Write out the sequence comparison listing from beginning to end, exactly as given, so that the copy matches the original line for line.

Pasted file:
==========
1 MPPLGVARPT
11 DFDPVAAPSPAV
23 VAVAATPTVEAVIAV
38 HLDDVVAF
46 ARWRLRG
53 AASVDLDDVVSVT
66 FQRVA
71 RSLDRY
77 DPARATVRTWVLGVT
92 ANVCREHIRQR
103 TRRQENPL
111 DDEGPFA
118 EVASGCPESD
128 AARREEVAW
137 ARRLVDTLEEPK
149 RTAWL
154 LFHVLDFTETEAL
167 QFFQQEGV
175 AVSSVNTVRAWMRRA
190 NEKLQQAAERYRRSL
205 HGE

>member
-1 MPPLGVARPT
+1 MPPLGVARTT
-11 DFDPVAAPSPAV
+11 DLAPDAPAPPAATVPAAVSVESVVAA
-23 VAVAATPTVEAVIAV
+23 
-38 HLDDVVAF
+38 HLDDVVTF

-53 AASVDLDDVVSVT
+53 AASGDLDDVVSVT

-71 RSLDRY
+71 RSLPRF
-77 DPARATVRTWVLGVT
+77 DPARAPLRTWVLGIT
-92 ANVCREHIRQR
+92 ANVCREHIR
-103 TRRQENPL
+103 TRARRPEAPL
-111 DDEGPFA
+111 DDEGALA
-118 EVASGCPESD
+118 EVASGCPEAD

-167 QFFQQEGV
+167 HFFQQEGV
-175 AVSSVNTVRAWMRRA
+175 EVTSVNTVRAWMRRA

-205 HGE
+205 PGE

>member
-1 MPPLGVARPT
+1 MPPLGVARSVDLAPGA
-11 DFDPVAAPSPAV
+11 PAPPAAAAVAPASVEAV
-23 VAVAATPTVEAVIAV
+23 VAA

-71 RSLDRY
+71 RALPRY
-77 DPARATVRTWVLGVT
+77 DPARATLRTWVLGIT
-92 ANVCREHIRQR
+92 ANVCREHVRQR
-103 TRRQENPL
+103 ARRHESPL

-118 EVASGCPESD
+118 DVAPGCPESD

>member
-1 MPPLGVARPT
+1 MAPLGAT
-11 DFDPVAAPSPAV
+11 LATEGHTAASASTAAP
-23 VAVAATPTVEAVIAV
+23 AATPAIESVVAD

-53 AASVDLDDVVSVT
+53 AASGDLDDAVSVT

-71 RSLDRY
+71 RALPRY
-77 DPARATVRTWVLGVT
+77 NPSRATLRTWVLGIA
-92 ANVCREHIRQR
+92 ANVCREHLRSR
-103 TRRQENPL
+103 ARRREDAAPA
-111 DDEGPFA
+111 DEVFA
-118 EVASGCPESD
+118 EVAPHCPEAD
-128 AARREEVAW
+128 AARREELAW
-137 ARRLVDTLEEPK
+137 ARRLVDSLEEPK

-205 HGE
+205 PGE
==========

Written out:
1 MPPLGVARPT
11 DFDPVAAPSPAV
23 VAVAATPTVEAVIAV
38 HLDDVVAF
46 ARWRLRG
53 AASVDLDDVVSVT
66 FQRVA
71 RSLDRY
77 DPARATVRTWVLGVT
92 ANVCREHIRQR
103 TRRQENPL
111 DDEGPFA
118 EVASGCPESD
128 AARREEVAW
137 ARRLVDTLEEPK
149 RTAWL
154 LFHVLDFTETEAL
167 QFFQQEGV
175 AVSSVNTVRAWMRRA
190 NEKLQQAAERYRRSL
205 HGE

>member
-1 MPPLGVARPT
+1 MPPLGVARTT
-11 DFDPVAAPSPAV
+11 DLAPDAPAPPAATVPAAVSVESVVAA
-23 VAVAATPTVEAVIAV
+23 
-38 HLDDVVAF
+38 HLDDVVTF

-53 AASVDLDDVVSVT
+53 AASGDLDDVVSVT

-71 RSLDRY
+71 RSLPRF
-77 DPARATVRTWVLGVT
+77 DPARAPLRTWVLGIT
-92 ANVCREHIRQR
+92 ANVCREHIR
-103 TRRQENPL
+103 TRARRPEAPL
-111 DDEGPFA
+111 DDEGALA
-118 EVASGCPESD
+118 EVASGCPEAD

-167 QFFQQEGV
+167 HFFQQEGV
-175 AVSSVNTVRAWMRRA
+175 EVTSVNTVRAWMRRA

-205 HGE
+205 PGE

>member
-1 MPPLGVARPT
+1 MPPLGVARSVDLAPGA
-11 DFDPVAAPSPAV
+11 PAPPAAAAVAPASVEAV
-23 VAVAATPTVEAVIAV
+23 VAA

-71 RSLDRY
+71 RALPRY
-77 DPARATVRTWVLGVT
+77 DPARATLRTWVLGIT
-92 ANVCREHIRQR
+92 ANVCREHVRQR
-103 TRRQENPL
+103 ARRHESPL

-118 EVASGCPESD
+118 DVAPGCPESD

>member
-1 MPPLGVARPT
+1 MAPLGAT
-11 DFDPVAAPSPAV
+11 LATEGHTAASASTAAP
-23 VAVAATPTVEAVIAV
+23 AATPAIESVVAD

-53 AASVDLDDVVSVT
+53 AASGDLDDAVSVT

-71 RSLDRY
+71 RALPRY
-77 DPARATVRTWVLGVT
+77 NPSRATLRTWVLGIA
-92 ANVCREHIRQR
+92 ANVCREHLRSR
-103 TRRQENPL
+103 ARRREDAAPA
-111 DDEGPFA
+111 DEVFA
-118 EVASGCPESD
+118 EVAPHCPEAD
-128 AARREEVAW
+128 AARREELAW
-137 ARRLVDTLEEPK
+137 ARRLVDSLEEPK

-205 HGE
+205 PGE